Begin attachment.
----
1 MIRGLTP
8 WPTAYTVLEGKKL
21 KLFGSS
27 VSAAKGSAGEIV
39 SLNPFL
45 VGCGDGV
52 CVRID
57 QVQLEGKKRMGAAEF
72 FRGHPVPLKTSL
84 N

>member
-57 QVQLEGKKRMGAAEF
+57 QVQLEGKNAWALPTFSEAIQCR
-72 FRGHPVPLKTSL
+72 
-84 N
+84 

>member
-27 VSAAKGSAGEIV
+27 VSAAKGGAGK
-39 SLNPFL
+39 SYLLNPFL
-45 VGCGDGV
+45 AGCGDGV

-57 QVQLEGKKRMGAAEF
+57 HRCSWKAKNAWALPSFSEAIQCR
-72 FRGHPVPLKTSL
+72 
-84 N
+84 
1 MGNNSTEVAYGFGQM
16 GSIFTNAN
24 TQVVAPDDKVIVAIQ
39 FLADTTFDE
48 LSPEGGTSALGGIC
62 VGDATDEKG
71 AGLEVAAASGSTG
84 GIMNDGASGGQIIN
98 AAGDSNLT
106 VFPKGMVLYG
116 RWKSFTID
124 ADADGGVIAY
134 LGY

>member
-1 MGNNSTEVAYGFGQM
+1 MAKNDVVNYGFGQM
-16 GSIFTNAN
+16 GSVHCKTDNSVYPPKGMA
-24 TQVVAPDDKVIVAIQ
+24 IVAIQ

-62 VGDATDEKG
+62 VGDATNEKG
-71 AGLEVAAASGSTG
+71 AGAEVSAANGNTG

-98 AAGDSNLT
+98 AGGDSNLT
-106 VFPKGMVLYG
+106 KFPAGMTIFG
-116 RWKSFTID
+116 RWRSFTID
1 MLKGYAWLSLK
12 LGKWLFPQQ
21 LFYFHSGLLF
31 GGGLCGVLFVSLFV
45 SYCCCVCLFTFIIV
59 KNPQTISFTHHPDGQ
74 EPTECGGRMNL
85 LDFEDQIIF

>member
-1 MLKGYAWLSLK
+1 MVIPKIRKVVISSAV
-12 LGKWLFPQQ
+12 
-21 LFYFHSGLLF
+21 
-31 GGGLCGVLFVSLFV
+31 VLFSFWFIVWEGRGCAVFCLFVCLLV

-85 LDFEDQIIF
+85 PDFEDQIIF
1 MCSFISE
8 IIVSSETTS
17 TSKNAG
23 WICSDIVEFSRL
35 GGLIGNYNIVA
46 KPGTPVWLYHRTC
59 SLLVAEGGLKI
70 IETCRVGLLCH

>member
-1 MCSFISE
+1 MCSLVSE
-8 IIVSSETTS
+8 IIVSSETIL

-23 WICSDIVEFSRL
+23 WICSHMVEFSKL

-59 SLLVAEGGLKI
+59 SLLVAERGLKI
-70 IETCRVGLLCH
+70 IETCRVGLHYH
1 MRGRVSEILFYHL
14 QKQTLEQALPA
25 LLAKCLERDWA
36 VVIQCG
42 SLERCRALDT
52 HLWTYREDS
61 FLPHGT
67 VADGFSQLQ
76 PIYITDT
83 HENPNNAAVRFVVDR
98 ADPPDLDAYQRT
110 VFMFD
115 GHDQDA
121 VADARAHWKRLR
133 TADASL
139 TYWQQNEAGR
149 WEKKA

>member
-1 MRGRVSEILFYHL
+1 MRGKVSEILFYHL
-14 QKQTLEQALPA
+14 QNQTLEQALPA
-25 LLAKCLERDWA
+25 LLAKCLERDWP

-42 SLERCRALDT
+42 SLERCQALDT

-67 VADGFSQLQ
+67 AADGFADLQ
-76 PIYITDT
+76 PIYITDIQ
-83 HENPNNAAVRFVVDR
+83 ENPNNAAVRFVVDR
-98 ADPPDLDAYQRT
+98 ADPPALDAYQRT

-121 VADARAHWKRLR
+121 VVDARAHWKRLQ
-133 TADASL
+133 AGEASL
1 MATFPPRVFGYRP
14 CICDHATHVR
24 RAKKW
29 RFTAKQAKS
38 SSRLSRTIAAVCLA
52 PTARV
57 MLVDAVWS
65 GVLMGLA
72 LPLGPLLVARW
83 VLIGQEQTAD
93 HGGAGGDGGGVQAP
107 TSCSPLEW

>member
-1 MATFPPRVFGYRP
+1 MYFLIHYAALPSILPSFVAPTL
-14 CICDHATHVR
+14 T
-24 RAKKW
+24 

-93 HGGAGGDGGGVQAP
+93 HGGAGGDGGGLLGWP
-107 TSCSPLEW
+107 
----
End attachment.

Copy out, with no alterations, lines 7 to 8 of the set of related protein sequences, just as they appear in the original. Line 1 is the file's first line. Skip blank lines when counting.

52 CVRID
57 QVQLEGKKRMGAAEF